The organisation published two proposed new rules yesterday under the bipartisan Food Safety Modernization Act (FSMA).
The first rule would require importers to ensure that foreign suppliers are achieving equivalent food safety standards as domestic producers and processors. They would also have to develop a food safety plan for imported food, identifying hazards which are reasonably likely to occur, and acting to ensure that these hazards are controlled.
The second proposed rule would amend existing regulations to allow accreditation of certification bodies and third-party auditors to conduct food safety audits of foreign food manufacturers, and issue certifications for foreign facilities and food under certain circumstances.
Michael R Taylor, deputy commissioner for foods and veterinary medicine, said: “FSMA provides the FDA with a modern tool kit that shifts the paradigm for imports, as well as domestic foods, from a strategy of reaction to one of systematic prevention.
“Rather than relying primarily on FDA investigators at the ports to detect and respond to food safety problems, importers would, for the first time, be held accountable for verifying, in a manner transparent to the FDA, that the food they import is safe.”
The proposed rules have been opened for public comment until 26 November 2013.
Chile chicken recall
The proposals come days after a US consumer advocacy group warned that the recall of nearly 200,000 pounds (lb) of imported chicken from Chile demonstrated failures in the US food safety system for imports.
The US Department of Agriculture’s Food Safety and Inspection Service (FSIS) issued a public notification on 27 July warning that the Chilean Ministry of Health was recalling chicken products produced by the San Vicente establishment after samples had tested positive for the chemical dioxin. FSIS said the recall affected 188,522lb of chicken, 126,082lb of which was currently being held.
However, Food & Water Watch questioned how the chicken had entered the US without the contamination being identified. It also asked why FSIS had chosen to issue a notification rather than a recall or public health alert to reflect the severity of the problem.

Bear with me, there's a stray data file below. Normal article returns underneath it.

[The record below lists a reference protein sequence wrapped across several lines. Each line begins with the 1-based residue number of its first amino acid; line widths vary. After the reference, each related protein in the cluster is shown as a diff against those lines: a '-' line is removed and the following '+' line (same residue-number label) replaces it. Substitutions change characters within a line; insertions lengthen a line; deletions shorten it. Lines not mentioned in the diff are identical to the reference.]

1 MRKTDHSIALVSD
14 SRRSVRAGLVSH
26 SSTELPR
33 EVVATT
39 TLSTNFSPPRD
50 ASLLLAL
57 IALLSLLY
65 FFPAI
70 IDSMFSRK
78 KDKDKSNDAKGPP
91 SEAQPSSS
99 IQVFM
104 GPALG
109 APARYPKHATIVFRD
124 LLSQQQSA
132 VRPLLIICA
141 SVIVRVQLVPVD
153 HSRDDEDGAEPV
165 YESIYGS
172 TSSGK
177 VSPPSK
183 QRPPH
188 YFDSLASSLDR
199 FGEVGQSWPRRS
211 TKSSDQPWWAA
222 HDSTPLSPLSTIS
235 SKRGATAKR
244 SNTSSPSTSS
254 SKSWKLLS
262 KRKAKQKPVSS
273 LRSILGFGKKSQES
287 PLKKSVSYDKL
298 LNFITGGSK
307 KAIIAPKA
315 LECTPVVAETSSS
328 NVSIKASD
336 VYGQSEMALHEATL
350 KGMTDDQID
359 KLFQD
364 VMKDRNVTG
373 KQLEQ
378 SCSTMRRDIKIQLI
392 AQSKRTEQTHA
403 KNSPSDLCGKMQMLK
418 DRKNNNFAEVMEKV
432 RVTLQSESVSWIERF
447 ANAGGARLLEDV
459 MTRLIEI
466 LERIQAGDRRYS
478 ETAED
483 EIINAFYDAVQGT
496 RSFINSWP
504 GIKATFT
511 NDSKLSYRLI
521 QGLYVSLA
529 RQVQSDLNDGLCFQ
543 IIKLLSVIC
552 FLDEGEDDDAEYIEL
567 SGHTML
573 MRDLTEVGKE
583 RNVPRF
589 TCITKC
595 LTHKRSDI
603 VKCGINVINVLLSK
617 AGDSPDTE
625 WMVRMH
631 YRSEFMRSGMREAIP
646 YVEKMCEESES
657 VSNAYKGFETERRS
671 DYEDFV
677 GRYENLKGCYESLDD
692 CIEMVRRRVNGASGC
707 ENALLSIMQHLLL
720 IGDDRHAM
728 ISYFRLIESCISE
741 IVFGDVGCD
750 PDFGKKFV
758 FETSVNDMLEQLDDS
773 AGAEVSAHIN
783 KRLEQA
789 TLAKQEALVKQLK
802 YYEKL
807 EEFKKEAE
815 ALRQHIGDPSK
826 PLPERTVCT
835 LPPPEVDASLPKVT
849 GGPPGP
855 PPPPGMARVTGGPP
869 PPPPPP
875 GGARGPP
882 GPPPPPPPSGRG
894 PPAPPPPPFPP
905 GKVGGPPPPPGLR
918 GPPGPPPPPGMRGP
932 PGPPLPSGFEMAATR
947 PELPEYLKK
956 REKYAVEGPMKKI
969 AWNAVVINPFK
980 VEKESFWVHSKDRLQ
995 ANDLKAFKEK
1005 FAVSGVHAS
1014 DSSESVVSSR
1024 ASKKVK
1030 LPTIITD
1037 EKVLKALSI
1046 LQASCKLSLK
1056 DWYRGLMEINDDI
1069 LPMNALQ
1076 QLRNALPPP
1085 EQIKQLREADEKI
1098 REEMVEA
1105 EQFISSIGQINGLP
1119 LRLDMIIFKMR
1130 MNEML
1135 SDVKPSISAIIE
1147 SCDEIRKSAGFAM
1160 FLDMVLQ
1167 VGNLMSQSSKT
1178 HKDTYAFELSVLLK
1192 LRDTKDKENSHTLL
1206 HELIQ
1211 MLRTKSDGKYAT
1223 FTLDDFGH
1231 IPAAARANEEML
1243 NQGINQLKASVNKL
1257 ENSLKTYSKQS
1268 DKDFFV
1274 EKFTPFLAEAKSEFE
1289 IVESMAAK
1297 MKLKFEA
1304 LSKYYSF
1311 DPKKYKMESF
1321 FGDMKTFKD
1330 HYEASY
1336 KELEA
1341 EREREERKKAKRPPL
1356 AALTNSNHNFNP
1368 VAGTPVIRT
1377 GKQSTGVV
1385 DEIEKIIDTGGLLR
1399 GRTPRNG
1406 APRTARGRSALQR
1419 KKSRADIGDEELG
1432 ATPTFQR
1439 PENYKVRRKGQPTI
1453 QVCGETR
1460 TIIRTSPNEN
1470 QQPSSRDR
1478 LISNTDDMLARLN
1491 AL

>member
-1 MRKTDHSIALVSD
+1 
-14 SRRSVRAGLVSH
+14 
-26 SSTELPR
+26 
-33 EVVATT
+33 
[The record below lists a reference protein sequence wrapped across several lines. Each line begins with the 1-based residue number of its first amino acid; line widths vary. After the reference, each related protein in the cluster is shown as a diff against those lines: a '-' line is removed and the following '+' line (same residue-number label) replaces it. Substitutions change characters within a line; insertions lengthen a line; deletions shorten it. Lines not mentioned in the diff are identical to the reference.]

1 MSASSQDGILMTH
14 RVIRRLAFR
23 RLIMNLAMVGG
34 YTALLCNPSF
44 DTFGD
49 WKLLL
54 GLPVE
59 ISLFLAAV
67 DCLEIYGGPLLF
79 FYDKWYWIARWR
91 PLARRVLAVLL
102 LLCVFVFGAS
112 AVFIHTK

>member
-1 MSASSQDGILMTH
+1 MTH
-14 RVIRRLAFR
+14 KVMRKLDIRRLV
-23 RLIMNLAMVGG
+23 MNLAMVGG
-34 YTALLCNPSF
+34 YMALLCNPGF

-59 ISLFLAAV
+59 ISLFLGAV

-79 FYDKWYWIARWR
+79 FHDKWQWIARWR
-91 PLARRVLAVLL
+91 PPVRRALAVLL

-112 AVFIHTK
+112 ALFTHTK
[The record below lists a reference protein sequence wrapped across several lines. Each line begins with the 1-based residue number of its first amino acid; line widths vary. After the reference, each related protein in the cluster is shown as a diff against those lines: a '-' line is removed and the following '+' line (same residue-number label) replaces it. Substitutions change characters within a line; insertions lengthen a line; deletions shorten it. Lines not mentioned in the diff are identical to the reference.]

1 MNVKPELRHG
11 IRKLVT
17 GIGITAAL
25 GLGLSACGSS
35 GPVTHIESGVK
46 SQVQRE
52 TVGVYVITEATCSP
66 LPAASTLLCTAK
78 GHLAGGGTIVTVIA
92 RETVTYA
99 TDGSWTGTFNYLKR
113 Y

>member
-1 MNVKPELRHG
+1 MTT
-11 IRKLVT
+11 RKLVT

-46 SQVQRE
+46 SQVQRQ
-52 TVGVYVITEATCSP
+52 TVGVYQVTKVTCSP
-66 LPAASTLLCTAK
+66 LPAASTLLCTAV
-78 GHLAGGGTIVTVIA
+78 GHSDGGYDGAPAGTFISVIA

“According to the World Health Organization, ‘Dioxins are highly toxic and can cause reproductive and developmental problems, damage the immune system, interfere with hormones and also cause cancer’ and ‘due to the highly toxic potential of this class of compounds, efforts need to be undertaken to reduce current background exposure’. Therefore, why does FSIS not consider this particular case a serious public health concern?” the organisation said.
Food & Water Watch pointed out that FSIS had previously identified a number of problems with the Chilean food safety system for poultry, and that this was one of a number of food safety issues that had been raised over imports from the country, with imported fruit previously found to contain pesticides and seafood from the country found to have high levels of mercury.
It urged the US to take action to ensure that food from Chile, which is part of the Trans-Pacific Partnership negotiations, was safe for US consumers.
“The Obama Administration needs to take note of the food safety issues plaguing Chile and it needs to ensure that food safety standards are not sacrificed to advance global trade in food,” said Food & Water Watch executive director Wenonah Hauter.